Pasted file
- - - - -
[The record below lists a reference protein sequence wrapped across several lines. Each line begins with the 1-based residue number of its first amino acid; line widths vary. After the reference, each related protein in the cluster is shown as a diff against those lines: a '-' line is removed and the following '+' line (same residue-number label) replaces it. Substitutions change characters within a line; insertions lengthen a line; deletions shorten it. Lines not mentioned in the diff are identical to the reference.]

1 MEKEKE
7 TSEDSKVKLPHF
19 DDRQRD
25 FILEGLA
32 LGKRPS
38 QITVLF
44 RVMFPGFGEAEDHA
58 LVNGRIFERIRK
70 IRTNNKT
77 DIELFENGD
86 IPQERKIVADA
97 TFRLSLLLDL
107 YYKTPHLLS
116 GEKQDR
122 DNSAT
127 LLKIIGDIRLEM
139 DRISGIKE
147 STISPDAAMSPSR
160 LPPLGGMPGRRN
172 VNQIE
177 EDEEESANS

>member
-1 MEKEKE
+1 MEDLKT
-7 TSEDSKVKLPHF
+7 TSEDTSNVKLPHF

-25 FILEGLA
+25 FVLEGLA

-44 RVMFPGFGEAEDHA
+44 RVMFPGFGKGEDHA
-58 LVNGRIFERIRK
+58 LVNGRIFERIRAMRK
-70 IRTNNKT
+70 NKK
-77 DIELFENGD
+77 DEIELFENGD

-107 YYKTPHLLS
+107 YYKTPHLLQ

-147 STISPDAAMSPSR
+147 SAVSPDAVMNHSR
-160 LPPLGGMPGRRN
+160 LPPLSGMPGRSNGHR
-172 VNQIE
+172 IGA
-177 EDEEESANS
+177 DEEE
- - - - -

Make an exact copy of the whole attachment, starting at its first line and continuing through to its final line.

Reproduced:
[The record below lists a reference protein sequence wrapped across several lines. Each line begins with the 1-based residue number of its first amino acid; line widths vary. After the reference, each related protein in the cluster is shown as a diff against those lines: a '-' line is removed and the following '+' line (same residue-number label) replaces it. Substitutions change characters within a line; insertions lengthen a line; deletions shorten it. Lines not mentioned in the diff are identical to the reference.]

1 MEKEKE
7 TSEDSKVKLPHF
19 DDRQRD
25 FILEGLA
32 LGKRPS
38 QITVLF
44 RVMFPGFGEAEDHA
58 LVNGRIFERIRK
70 IRTNNKT
77 DIELFENGD
86 IPQERKIVADA
97 TFRLSLLLDL
107 YYKTPHLLS
116 GEKQDR
122 DNSAT
127 LLKIIGDIRLEM
139 DRISGIKE
147 STISPDAAMSPSR
160 LPPLGGMPGRRN
172 VNQIE
177 EDEEESANS

>member
-1 MEKEKE
+1 MEDLKT
-7 TSEDSKVKLPHF
+7 TSEDTSNVKLPHF

-25 FILEGLA
+25 FVLEGLA

-44 RVMFPGFGEAEDHA
+44 RVMFPGFGKGEDHA
-58 LVNGRIFERIRK
+58 LVNGRIFERIRAMRK
-70 IRTNNKT
+70 NKK
-77 DIELFENGD
+77 DEIELFENGD

-107 YYKTPHLLS
+107 YYKTPHLLQ

-147 STISPDAAMSPSR
+147 SAVSPDAVMNHSR
-160 LPPLGGMPGRRN
+160 LPPLSGMPGRSNGHR
-172 VNQIE
+172 IGA
-177 EDEEESANS
+177 DEEE